magistrate a bruised arm. Mrp. Hatrleld, the pro
bationary officer, found the woman's body covered
with fresh biuises, all of which the prisoner said
were the result of a clubbing she had received at
th« hands of the policeman.
She told the magistrate that a colored woman
had promised to give her a bull pup to take home,
but that finding she would not be allowed to take
it on a car with her. she was waiting at 3 o'clock
In the, morning on the corner of Prince-st. and
Myrtle-aye., when Policeman Hunt arrested her
and pecan clubbing her. He knocked her down,
"she said, and kicked her In the hip. Hunt, denied
that he clubbed the woman. He declared that, she
fell down and hurt herself. The bruits have been
photographed, and may form an exhibit when the
case comes up agains: the policeman.
STATE MAKES DIVORCE BOUNDARY.
Wisconsin Will Not Recognize Marriages of
Newly Divorced Persons Anywhere.
( By T»l»!rrsiph to The Tribune ]
Milwaukee. Sept. 30.— Marriages contracted in an
other State between persons who have been
divorced in Wisconsin within th" year, and who j
have not obtained the necessary dispensation, are.
illegal in this State, according to a decision ren
dered to-day by Judge Williams in a Polish divorce
suit. In view of a score of recent marriage* which I
took place in Chicago and other neighboring cities j
almost immediately sfter divorces were granted '
here, the decision is of considerable Interest.
"SLUGGED" NON-UNION MEN.
President of Chicago Wagonmakers' Organi- 1
zation Pleads Guilty.
Chicago, Sept. With sensational suddenness I
to d.iv President George Meller, of Carriage and i
Wagon Workers' Union No. 4. who is being tried '
with twelve other union officials and members, on
a charge of criminal conspiracy, withdrew a plea
of not guilty and entered a plea of guilty, j
Meller. it is alleged, was one of the instigators of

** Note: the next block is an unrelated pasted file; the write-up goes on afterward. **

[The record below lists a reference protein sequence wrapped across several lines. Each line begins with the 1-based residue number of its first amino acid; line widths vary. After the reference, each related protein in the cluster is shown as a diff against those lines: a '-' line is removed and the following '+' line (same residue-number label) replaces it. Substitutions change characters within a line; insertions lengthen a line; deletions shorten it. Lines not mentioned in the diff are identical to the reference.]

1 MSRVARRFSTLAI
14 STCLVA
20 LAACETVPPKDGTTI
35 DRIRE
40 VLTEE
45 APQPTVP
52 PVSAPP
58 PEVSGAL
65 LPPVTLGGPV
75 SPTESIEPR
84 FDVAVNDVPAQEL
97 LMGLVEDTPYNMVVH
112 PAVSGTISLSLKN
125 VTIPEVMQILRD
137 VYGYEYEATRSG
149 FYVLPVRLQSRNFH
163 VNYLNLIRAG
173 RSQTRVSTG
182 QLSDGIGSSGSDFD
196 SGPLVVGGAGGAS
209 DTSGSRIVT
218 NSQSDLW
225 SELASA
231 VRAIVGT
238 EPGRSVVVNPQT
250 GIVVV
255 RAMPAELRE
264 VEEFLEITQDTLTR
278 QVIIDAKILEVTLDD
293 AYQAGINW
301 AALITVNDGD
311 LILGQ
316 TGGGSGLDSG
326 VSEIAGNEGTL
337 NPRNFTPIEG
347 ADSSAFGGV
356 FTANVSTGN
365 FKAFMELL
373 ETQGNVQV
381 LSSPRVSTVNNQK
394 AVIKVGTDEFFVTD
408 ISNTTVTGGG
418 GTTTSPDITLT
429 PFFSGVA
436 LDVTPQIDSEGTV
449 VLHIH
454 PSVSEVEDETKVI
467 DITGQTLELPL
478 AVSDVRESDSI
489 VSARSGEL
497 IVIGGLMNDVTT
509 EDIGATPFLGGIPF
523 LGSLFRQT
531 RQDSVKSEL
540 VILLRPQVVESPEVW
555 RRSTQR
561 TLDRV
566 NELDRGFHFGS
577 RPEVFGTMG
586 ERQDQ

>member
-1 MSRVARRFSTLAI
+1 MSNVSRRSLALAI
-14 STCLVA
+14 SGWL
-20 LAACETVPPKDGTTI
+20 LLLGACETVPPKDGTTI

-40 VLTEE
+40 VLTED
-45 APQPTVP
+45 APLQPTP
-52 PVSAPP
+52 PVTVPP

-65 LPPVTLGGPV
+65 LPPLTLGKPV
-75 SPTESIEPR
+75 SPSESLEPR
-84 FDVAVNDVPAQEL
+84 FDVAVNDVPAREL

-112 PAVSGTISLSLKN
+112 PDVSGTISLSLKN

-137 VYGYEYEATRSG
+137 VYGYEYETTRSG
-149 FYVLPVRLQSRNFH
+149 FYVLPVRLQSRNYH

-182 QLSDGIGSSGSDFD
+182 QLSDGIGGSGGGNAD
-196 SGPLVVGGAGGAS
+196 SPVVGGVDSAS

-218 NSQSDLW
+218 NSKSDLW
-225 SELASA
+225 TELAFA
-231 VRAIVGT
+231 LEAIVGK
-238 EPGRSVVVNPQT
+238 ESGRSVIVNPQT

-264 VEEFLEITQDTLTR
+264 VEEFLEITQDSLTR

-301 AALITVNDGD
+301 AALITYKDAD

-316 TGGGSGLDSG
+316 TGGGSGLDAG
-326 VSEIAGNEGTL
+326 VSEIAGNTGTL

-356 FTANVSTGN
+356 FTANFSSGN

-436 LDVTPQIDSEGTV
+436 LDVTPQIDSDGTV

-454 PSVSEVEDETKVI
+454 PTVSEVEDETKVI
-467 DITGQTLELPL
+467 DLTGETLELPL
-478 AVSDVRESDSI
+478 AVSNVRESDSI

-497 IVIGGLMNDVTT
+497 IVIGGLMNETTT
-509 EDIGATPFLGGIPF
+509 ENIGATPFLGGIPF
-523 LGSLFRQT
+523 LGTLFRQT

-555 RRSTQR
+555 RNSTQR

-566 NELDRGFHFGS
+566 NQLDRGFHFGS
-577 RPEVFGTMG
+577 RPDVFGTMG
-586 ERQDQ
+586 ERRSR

a system of "slugging" practised on non-union
workmen. Counsel for thr other defendants were
thrown into commotion by Meller's change of front.
They met the situation, however, with a charge
thai Meller was a paid spy in the employment of
the Carriage and Wneon Manufacturers. Associa
tion. Miller Is aspect ed to take the witness stand
against his fellow defendants.
POSTMASTER STILL UNCONSCIOUS.
Postmaster George Ripperge, of Long Island City.
was still unconscious last night from the Injury
h- 3 sustained on Monday night by being struck a
blow on the back of the head while returning from
a political meeting. A consultation of physicians
was held yesterday afternoon, in which Dr. William
T. Bull participated, it was decided that no opera
tion should be performed, and that the patient
would gradually r^iiy from the comatose condition
In which be lies.
justice Trnax. of the Supreme Court, yesterday
appointed Thomas v O'Connor receiver for the
partnership property of Aronson, Aaron A Co
manufacturers of skirts, at Ko. 99 Greene-st., pend
ing a suit brought by Jacob Aror.son against
Joseph Aaron and Herman Bnyder, his partners
for « dissolution of the partnership. The firm h.is
been In business since January i. 1&05.
Justice Truax, of the Supreme Court, yesterday
appointed J. Barry Lounsberry receiver fur die
rents of Nps. 850 and 2.".2 Weal 112ih-st., pending a
suit brought by James Walsh against Hyman How
irits and others to foreclose .1 mortgage of $60 i)><(>
SEAWANHAKA CORINTHIAN DINNER.
The annual dinner of the Beawanhaka Corinthian
Yacht Club was hcltl lasl night at the clubhouse on
Centre laud. President Roosevelt, who is a mem
ber of the club, received ;i special invitation '" the
dinner, but was unable to attend.
In the absence of Commodore VandtrMlt, Vice
cnmmndore w. .1. Mat boson presided. Among the
guests were William Ijoeh. jr.. Secretary to the
President; E. •'. Benedict, W. L. Swan and K. H.
A MA Tim OF HEALTH.
HAS NO SUBSTITUTE
A Cream of Tartar Powder,
free from alum or phos
[royal BAKING POWDER CO., NEW YORK.
COL. R. MORGAN BANKRUPT
Well Known Man, Supposed To Be
Worth Millions, Penniless.
Colonel Roger Morgan fil<"<3 a petition in volun
tary bankruptcy yesterday in the United States
District <~'<->urt. According to the schedule Colonel
Mnrzr.n fllf-d with his petition, his liabilities are
$18,618, whilfi his assets are only $2,050. He says
that the five hundred shares he owns in the Hop.
per-Morgan Company, now in the hands of a re
ceiv€r, are already plfiiefpd as security for various
The principal creditors are the estate of Will
iam S. Todd. New-York. $15,(W. secured by 500
shares of the Hopper-Morgan Company: (he Jeffer